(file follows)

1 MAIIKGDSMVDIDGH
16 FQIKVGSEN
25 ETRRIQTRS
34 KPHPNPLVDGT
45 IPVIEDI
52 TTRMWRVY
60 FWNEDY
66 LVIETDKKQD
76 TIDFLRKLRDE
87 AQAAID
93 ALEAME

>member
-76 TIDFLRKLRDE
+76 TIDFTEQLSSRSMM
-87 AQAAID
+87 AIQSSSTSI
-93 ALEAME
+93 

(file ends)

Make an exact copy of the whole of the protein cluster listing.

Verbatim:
1 MAIIKGDSMVDIDGH
16 FQIKVGSEN
25 ETRRIQTRS
34 KPHPNPLVDGT
45 IPVIEDI
52 TTRMWRVY
60 FWNEDY
66 LVIETDKKQD
76 TIDFLRKLRDE
87 AQAAID
93 ALEAME

>member
-76 TIDFLRKLRDE
+76 TIDFTEQLSSRSMM
-87 AQAAID
+87 AIQSSSTSI
-93 ALEAME
+93 